[38:43] Michael Bennett: Tobe, you’re Nigerian, and Fat, you’re African-American, right? How do you merge those two cultures? Because it’s a very rich culture in Nigeria, and American history. How do you tell those two stories, a story to your children about their past and the present. A lot of times people see two black people and they don’t expect their cultures to be different. And have you adjusted to being a part of another culture, too?


[39:12] Tobe: I think it’s real simple. You just tell the stories. I think the most beautiful thing about my situation is that I’m the first generation born here. So it means I had a full black experience going to school, and then I had a full Nigerian experience coming home and being with my family. I just think you just tell the stories I’ll tell the story of my grandpa. And I’ll tell the story that my grandpa told him. And we’ll go back home. You’ll be able to see where you come from. You’ll be able to see your lineage. I think the most beautiful thing is that I’m not too far removed so that I don’t know. Whereas Fat can’t go back that far in her lineage and get all the way back home. My kids will still have a connection to home.

[40:18] Fat: I think that there is a benefit within Tobe’s culture to be able to go back to his origin. And to know exactly where he comes from. Mine is a little bit broader. Our African-American heritage is just as important. And my kids do need to know that and that does involve telling the stories, educating them on that experience in my family, our traditions. But the fact that he can go all the way back to the actual origin of his culture is very beneficial. And so I’ve been considering it for a while now to go ahead and finding the whole history where I come from. When they ask me who was my great, great, great, I need to be able to tell her, too. 


[41:17] Pele Bennett: I think that’s good on both sides, because even though you might not be able to trace far back to a specific place, you still have traditions within your own family, or things you did growing up that, you know, you want to implement into the family as well. 


[41:30] Michael Bennett: But Tobe, you’re speaking to that African-American way of growing up. Did it influence your way of doing music? Because I’ve seen in a lot of your music, you have some of the African beat. 


[41:47] Tobe: Hundred percent. Without a doubt. Like everything that I’ve experienced growing up has shaped and molded everything that I do. It is a unique style because I have two completely different cultures in me, genuinely.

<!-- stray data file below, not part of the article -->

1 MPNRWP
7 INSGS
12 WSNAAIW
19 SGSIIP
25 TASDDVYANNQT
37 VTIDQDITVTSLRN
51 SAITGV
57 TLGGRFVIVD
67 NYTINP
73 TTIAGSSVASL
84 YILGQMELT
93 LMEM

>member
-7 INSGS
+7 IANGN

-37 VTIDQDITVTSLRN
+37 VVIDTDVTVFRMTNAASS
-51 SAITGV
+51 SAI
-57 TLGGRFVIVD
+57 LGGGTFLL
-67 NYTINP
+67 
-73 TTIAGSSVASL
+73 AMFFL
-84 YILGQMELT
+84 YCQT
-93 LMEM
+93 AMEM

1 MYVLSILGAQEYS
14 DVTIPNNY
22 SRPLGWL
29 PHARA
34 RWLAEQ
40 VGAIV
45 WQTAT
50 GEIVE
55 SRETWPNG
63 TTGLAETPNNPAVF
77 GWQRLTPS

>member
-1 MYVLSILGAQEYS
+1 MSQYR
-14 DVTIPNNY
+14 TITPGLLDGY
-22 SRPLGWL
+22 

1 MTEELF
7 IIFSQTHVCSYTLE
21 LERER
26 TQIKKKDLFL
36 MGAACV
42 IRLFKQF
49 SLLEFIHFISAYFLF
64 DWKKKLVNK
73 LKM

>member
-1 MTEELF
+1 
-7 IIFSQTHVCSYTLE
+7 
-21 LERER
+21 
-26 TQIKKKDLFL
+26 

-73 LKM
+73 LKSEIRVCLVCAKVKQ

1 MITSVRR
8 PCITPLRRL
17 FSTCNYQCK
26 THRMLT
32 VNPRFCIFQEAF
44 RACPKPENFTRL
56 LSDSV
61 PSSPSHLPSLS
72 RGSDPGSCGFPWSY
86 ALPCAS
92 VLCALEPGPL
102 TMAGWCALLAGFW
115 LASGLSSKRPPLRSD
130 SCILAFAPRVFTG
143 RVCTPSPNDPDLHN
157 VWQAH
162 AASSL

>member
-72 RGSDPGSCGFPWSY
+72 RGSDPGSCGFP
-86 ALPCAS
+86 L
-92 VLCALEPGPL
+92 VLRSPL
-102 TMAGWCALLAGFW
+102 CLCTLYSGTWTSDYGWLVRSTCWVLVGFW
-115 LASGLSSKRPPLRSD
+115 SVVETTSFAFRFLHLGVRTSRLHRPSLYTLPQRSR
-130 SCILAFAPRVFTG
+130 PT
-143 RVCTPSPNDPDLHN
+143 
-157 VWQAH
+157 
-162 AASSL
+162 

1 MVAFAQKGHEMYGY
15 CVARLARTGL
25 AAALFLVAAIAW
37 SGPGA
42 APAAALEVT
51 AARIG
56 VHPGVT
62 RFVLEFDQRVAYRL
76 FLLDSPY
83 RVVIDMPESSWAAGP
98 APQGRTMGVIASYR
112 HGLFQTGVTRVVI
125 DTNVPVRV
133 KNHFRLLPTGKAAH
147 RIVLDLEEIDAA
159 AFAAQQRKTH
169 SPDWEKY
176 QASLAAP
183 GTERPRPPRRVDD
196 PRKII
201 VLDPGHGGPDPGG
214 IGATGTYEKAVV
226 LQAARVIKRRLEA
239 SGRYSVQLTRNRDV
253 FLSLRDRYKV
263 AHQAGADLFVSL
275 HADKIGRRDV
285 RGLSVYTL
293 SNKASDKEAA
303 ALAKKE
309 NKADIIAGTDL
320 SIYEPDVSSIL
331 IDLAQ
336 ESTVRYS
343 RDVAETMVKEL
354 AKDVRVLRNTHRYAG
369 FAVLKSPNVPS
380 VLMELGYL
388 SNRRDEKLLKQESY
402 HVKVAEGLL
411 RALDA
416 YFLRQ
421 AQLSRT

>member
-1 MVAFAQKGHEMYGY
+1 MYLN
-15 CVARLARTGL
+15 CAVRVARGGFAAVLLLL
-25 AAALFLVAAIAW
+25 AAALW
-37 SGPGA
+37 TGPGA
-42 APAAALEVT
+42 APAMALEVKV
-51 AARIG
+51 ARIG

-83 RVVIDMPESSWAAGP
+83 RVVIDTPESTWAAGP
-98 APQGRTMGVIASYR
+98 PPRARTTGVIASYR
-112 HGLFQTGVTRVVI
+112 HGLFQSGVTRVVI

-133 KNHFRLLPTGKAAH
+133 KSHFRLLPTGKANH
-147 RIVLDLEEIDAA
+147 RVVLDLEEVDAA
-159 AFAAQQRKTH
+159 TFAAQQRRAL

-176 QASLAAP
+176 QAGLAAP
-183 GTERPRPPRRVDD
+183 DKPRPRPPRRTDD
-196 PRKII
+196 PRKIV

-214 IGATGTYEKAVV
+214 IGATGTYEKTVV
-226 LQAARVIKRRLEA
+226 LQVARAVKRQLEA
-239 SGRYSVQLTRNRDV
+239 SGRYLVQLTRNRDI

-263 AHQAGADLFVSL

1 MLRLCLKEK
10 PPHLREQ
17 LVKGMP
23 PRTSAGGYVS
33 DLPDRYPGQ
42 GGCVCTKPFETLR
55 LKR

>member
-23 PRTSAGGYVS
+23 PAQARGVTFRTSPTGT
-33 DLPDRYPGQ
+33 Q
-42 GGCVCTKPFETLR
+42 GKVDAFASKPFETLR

[42:05] Pele Bennett: I also want to ask you guys real quick, because you guys are always on the go hustle, business, you know, as a part of your relationship. What do you guys do for your own alone time? And I don’t mean like you’ll have to give me the specifics, but like what you guys do, like hobbies, activities. Because I feel like that was going down the wrong direction. How do you find time? First of all, how do you find time, with babies, business, and then what do you guys like to do? 


[42:35] Fat: Our real thing is watching movies. We just go to our friend’s house and sit on a couch, just watch movies with them. We used to go to the theater a lot, but we haven’t had the chance in a while.


[42:58] Tobe: We like to watch movies and do nothing. We’re bums. 


[43:12] Pele Bennett: No, doing nothing sometimes is the best thing.


[43:16] Fat: Because we’re always, always going somewhere, always in a meeting or always on the road, always on a plane, always moving. So we just like to sit still..


[43:34] Tobe: Look how crazy this is. Tomorrow is Fat’s birthday. And life ain’t like it once was. I say Fat, Let’s go to Miami for your birthday. She said no. 


[43:46] Fat: Nah, I said, for what? 


[43:53] Tobe: I said, come on, let’s go. You get to see a beach for your birthday. 


[43:55] Fat: He’s saying that because I love the beach. That’s my happy place, is going to the beach. But I’m just like I don’t feel like going anywhere. I don’t want to do anything. I just want to do nothing.


[44:06] Tobe: I say Fat, what you want to do? She said I don’t want to entertain nobody. I don’t want to see no people. 


[44:21] Pele Bennett: I feel like sometimes me and Michael would go on vacation and the first thing we did, we’re like, what do you want to do? And we’re like, let’s take a nap.


[44:27] Fat: Yes. 


[44:38] Tobe: Vacation for me, I promise you, we could go anywhere in the world. I promise nine times out of 10. I will not even leave the hotel room unless Fat says. 


[44:52] Fat: And then the times when I do make him, he ends up enjoying it. 


[44:56] Tobe: Yeah, we went on the yacht for the first time in Cabo and we saw some whales and seals. We didn’t get in the water. It is not normal for humans to be swimming with whales.